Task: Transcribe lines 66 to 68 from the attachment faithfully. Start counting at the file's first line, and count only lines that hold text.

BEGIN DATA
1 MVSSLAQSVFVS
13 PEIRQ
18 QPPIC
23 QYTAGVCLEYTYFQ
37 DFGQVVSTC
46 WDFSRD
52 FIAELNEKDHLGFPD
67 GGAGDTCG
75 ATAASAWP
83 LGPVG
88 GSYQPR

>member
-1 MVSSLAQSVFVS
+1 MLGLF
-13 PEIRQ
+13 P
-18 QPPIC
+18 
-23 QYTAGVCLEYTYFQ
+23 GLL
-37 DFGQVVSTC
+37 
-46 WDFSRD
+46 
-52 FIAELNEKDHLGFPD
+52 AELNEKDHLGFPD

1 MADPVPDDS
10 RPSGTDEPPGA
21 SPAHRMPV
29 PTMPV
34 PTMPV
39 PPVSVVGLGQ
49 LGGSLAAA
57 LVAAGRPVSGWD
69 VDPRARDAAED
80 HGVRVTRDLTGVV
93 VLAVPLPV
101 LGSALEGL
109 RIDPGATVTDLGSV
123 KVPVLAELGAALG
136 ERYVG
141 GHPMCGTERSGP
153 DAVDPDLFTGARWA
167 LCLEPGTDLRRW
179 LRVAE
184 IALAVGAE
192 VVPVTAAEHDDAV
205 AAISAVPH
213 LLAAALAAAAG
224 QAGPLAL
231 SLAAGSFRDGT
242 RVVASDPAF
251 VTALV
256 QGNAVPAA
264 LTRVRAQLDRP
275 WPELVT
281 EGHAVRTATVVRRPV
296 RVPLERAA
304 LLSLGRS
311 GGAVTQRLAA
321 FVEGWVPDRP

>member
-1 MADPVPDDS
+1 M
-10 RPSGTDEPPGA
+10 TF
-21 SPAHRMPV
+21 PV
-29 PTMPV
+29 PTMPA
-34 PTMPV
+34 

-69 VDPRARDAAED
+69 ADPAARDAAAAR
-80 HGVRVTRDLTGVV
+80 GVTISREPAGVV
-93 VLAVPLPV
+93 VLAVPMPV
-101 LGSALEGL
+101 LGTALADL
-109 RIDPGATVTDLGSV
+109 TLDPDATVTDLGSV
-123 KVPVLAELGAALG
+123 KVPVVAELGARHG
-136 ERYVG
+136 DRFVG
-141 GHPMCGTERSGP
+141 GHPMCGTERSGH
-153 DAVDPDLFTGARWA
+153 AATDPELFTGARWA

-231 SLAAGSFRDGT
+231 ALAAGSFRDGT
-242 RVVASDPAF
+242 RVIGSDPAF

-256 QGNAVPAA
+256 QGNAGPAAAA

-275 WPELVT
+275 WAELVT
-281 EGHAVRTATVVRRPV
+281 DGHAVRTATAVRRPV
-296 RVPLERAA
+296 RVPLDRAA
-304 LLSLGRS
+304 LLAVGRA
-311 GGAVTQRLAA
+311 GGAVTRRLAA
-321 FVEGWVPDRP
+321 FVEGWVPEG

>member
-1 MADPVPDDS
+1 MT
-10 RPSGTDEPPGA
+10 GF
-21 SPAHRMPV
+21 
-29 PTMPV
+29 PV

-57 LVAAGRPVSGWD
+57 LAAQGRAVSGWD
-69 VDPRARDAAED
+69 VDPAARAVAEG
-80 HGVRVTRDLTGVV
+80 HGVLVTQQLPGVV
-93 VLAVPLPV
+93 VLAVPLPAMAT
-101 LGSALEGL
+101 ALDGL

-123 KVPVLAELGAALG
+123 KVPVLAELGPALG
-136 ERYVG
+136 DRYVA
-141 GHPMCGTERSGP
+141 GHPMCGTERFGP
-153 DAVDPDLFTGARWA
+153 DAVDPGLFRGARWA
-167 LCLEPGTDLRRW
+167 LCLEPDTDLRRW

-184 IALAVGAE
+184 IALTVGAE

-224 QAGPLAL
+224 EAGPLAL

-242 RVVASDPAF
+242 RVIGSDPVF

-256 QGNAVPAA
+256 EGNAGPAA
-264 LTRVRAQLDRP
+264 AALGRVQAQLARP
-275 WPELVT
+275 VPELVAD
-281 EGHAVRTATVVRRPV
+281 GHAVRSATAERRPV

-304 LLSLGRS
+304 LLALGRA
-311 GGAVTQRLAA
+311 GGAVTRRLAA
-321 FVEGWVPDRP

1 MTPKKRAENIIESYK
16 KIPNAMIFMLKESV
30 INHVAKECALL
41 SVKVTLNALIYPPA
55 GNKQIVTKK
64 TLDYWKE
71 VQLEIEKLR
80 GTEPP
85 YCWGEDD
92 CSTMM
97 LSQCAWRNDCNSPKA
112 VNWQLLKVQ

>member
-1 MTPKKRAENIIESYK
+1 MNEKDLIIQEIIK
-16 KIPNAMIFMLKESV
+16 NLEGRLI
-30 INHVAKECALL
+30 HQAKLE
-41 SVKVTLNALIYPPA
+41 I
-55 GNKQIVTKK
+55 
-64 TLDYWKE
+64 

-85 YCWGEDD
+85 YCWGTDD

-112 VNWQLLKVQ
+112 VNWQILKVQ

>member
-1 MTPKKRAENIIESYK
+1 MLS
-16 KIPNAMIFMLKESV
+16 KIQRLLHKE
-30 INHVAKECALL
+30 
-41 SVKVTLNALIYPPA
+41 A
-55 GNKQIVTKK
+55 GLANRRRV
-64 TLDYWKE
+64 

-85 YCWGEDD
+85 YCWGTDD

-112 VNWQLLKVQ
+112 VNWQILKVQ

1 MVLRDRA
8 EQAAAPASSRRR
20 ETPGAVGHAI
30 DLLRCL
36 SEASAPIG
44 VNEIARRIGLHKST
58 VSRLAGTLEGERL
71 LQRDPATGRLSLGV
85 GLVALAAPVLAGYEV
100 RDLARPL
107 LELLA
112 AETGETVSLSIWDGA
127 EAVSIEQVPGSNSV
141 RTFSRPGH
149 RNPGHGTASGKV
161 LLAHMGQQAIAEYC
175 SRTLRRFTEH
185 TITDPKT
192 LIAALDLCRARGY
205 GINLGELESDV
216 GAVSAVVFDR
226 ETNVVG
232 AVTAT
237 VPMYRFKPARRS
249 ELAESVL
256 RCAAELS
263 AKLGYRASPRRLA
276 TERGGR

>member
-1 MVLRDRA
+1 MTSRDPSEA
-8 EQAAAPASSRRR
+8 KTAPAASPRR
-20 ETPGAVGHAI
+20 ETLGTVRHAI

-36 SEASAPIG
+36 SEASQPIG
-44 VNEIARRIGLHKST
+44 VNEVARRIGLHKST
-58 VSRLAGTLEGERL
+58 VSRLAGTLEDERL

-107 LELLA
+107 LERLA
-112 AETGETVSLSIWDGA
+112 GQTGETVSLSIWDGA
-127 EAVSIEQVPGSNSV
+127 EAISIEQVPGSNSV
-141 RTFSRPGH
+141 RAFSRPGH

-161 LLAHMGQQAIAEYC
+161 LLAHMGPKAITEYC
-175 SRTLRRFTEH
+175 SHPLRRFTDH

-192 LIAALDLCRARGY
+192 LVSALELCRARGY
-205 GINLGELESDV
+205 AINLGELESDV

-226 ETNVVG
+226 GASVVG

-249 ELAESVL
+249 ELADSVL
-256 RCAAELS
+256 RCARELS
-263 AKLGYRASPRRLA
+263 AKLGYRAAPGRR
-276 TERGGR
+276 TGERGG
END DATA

+10 TF
-21 SPAHRMPV
+21 PV